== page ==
The accusation against him brings up some questions about patient interaction and what is considered appropriate or not. It is often a topic of debate in the medical community and can fall under many current social movements. While the claim against Iggy isn’t sex-related, it is one that implies he’s too comfortable and personal with his patients. What is the line here and where do doctors draw it? More importantly, if you’re specializing in mental health, what behavior is acceptable or not? I like that New Amsterdam brought this dilemma up, and I’m interested to see how they will tackle it in regards to Iggy’s story.

Who would have thought that hospitals get Yelp reviews? Well, apparently New Amsterdam does, and specifically Dr. Kapoor in “Preventable”. After reading a negative Yelp review from one of his patients, it sends Dr. Kapoor on a mission to go above and beyond to make this patient happy. Initially, this part of the episode seemed a bit silly, but it ultimately led to the patient’s diagnosis. The review reaction brings up an interesting point, however: should doctors let reviews from layman call their ability into question?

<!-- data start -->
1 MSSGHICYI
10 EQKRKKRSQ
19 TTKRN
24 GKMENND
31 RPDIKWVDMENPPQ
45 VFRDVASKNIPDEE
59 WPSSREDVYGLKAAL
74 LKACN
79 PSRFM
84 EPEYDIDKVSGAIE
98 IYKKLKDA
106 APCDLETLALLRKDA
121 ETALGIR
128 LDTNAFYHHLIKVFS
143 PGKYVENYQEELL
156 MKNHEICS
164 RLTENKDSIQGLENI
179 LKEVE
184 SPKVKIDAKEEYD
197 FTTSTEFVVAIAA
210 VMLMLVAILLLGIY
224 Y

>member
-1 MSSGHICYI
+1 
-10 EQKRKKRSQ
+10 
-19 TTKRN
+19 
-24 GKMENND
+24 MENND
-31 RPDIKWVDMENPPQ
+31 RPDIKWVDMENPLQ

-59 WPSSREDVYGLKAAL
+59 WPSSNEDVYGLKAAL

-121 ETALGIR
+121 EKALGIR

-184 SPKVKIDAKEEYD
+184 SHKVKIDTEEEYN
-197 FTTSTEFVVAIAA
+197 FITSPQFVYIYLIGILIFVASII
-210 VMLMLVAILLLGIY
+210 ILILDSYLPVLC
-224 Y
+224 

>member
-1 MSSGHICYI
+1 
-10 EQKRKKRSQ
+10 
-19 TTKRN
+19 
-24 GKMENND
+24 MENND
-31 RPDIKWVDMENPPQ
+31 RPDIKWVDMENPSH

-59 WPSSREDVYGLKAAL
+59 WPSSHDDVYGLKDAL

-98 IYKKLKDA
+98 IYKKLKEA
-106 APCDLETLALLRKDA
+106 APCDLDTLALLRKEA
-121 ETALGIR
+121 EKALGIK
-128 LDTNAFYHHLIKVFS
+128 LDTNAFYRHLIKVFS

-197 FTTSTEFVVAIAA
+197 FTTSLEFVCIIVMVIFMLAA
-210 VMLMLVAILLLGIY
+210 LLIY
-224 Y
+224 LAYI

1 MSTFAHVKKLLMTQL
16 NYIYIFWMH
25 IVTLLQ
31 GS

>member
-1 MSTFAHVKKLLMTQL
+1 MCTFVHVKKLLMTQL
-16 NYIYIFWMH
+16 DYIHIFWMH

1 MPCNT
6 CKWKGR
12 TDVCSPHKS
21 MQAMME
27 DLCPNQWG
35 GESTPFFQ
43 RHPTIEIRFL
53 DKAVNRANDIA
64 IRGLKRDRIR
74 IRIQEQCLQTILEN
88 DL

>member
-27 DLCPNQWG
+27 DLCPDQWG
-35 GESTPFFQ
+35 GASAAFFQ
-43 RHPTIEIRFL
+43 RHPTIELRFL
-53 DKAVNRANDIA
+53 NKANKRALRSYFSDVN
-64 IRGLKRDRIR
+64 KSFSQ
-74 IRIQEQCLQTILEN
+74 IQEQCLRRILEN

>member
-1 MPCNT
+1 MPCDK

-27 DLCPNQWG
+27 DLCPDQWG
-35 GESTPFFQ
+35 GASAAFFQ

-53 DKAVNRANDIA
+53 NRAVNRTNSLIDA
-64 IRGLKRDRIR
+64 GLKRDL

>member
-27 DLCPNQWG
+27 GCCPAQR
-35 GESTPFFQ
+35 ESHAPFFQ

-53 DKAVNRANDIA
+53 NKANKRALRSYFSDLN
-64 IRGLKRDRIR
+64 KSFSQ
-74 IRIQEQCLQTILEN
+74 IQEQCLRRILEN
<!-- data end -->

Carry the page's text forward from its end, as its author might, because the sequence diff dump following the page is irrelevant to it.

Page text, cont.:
Seeing Dr. Kapoor’s intense reaction made me wonder if other doctors might react like this, and begin to make drastic changes against what they would normally do. In a show like The Resident, rules are always being bent to ensure profit comes first, including catering to rich patients over others. There have been many situations where reviews have impacted how the hospital is run and doctors are asked to do things they’re not comfortable with. Doesn’t it make you wonder what goes on behind hospital doors?

As we head into the final two episodes of New Amsterdam, we have a lot of questions as to where the first season will end. The series has done a phenomenal job with Max thus far and made him extremely likable and relatable as a character. There is such a close connection viewers share with this character that now that he is struggling, it’s tough to watch. Character development within the context of a medical drama is not easy to accomplish, and where others have failed, New Amsterdam has excelled. Apart from Grey’s Anatomy and E.R., I’m hard-pressed to find another medical series that has me feeling so invested. In fact, a show like The Resident has a fan following primarily for its good-looking cast. Yes, they do tackle some taboo topics and have had strong episodes through its two seasons, but it just isn’t up to par with what New Amsterdam provides in terms of characterisation.

Max’s health will certainly be the focus of the final two episodes of season one and what happens can make or break the fandom New Amsterdam has built. Here’s hoping they bring justice to a beautiful, inspired plot and give fans the ending we deserve and desire.

Catch up on our previous New Amsterdam reviews here.